The World Chess Championship is being held in Manhattan this month, and defending champion Magnus Carlsen has been playing challenger Sergey Karjakin since Nov. 11. The Norwegian and the Russian danced their way to seven straight draws to open the match, which is the longest such streak to begin a championship match since 1995. Each player earns 0.5 points with a draw, and 1 for a win.
Carlsen has been the world champion since 2013, and he has a legitimate case for being the greatest chess player of all time. The young Norwegian was a grandmaster by age 13 and was favored to win another title, but Karjakin took a 4.5 to 3.5 lead yesterday when he won Game 8 thanks to a tactical blunder from Carlsen.
If you watch the match back, what really stands out is the palatable tension in the room. The format of the championship match allows for more time between moves than other formats like Blitz or Armageddon, which I swear to you are real and could be used as tiebreakers, but time management is still a huge factor in the game. As the rules state:
The time control for each game shall be: 100 minutes for the first 40 moves, 50 minutes for the next 20 moves and then 15 minutes for the rest of the game plus an additional 30 seconds per move starting from move 1.
As FiveThirtyEight noted, Karjakin was seven seconds away from instant defeat at one point before he made his 40th move, and a hurried misplacement of his queen almost cost him the game. It’s no wonder then that the two pale chess dudes looked strained throughout the match. When considering a move, Carlsen would apprehensively lean right out over the board and move his mouth around. Karjakin opted for cradling his head in his hands. When Carlsen finally conceded the game, he ended a squirmy match that lasted over five hours. I can see why the schedule had seven rest days on it.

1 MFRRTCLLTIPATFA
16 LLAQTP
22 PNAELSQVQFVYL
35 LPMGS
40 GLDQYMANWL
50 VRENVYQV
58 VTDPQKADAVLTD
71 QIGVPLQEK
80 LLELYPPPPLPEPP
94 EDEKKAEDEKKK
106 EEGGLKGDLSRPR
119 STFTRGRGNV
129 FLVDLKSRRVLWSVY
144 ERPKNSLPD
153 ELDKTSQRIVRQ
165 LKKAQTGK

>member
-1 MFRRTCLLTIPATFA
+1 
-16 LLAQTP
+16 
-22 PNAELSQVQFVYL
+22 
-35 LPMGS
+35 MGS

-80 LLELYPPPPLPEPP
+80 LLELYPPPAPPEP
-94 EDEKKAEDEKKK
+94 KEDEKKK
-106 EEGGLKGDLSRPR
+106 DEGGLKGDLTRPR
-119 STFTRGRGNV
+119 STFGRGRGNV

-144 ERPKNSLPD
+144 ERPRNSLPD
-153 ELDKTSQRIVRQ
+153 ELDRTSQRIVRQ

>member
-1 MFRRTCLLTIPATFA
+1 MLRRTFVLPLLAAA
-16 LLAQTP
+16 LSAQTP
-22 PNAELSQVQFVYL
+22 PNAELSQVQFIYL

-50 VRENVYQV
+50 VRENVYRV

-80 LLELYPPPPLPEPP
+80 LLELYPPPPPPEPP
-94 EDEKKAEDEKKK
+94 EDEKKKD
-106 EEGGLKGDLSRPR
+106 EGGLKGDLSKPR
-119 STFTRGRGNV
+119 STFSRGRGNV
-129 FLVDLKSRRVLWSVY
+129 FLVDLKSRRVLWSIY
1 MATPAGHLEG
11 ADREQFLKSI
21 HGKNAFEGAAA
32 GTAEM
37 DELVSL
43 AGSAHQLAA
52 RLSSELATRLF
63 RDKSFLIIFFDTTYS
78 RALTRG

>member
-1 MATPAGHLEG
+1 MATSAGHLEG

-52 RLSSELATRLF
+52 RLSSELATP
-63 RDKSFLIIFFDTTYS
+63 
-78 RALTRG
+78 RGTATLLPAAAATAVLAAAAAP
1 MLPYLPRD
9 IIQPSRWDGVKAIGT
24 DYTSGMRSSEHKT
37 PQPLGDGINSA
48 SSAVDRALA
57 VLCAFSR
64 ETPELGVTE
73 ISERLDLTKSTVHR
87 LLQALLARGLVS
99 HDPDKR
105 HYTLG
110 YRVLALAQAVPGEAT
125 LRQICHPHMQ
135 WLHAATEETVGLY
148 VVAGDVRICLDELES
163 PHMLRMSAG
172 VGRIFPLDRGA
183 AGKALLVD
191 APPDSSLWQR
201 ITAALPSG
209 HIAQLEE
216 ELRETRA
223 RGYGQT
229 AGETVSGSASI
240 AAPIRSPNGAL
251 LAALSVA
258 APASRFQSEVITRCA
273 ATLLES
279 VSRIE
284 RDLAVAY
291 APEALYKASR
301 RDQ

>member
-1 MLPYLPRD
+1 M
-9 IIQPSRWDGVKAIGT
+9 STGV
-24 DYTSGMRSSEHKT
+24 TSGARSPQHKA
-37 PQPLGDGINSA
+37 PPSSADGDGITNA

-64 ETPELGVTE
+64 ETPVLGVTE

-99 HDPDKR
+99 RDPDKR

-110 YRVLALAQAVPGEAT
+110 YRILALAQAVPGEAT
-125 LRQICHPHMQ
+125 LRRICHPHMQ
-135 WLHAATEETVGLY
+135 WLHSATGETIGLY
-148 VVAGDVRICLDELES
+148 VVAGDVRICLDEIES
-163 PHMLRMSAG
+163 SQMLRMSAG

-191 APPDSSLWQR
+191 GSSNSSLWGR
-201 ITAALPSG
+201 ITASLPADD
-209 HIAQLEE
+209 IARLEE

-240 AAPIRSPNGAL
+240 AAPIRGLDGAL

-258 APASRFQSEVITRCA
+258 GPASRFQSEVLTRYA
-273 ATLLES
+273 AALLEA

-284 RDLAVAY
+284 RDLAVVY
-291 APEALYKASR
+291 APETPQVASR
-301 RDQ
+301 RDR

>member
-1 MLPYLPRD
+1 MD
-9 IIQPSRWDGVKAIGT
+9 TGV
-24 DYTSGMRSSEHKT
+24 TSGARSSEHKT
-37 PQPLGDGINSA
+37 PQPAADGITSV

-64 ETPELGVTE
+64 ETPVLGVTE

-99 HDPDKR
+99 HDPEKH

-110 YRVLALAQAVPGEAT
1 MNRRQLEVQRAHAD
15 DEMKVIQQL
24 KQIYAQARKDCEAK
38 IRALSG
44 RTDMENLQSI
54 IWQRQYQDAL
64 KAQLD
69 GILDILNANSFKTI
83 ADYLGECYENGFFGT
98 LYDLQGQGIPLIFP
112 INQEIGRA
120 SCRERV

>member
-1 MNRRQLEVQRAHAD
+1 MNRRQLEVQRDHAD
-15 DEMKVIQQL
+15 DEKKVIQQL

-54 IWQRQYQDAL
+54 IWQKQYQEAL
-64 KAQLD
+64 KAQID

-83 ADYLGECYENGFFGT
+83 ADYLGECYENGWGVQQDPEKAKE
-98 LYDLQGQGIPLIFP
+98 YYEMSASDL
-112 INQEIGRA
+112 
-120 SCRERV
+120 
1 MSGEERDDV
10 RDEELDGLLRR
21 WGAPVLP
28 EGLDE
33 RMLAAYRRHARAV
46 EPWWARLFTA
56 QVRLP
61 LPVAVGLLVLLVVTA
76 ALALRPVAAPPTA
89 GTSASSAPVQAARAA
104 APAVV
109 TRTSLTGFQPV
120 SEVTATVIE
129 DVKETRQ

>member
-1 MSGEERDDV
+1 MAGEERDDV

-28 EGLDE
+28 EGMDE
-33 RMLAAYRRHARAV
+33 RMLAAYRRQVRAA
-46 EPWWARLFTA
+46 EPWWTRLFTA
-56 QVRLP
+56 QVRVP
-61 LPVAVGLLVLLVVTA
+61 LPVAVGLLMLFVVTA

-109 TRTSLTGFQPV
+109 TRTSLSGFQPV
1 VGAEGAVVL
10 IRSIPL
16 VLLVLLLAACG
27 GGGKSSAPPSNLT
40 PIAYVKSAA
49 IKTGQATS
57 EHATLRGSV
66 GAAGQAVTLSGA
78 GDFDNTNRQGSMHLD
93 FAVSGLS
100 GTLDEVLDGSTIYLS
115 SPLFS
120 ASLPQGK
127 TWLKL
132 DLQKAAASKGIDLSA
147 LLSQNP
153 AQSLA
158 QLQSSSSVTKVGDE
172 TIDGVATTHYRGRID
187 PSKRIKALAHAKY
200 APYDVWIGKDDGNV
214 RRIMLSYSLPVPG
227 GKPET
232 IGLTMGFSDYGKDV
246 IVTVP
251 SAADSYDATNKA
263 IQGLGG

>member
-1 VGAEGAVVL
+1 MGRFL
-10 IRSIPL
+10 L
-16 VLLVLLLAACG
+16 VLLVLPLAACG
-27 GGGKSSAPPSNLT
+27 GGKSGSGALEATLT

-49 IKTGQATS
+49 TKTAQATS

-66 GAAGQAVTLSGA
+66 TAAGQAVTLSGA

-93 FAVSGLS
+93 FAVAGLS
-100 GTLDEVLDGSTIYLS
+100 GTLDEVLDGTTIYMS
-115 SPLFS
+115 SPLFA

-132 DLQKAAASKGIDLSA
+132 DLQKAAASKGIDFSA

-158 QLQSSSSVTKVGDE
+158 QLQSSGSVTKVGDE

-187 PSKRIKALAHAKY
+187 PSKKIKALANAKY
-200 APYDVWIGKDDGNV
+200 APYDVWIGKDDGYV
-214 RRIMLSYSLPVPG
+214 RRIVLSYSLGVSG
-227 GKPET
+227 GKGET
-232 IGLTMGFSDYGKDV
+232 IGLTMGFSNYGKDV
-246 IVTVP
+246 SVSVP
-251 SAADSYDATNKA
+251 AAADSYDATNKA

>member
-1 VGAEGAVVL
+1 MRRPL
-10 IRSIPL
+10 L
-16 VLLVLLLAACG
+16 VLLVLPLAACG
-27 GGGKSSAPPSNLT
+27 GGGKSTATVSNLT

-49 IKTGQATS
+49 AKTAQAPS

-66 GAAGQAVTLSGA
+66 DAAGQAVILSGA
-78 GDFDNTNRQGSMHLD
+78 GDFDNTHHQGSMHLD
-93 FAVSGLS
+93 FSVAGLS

But Carlsen wasn’t off the hook yet. Facing down a press conference full of journalists eager to pick apart your most high-profile failure sounds hellacious, and Carlsen sat there for two interminable minutes before flapping his hands like a bird and storming off. The World Chess Federation (FIDE) announced that his abrupt exit could cost him 10 percent of his winnings.
I mean, look at this. It looks excruciating!
Game 9 is this afternoon, and Carlsen will begin trying to climb out of the hole that Karjakin put him in. He apparently has just a 19 percent chance of winning the championship, and he’ll have to play attacking chess to get there. Whether he can take the mounting pressure will probably have a large say in how he does.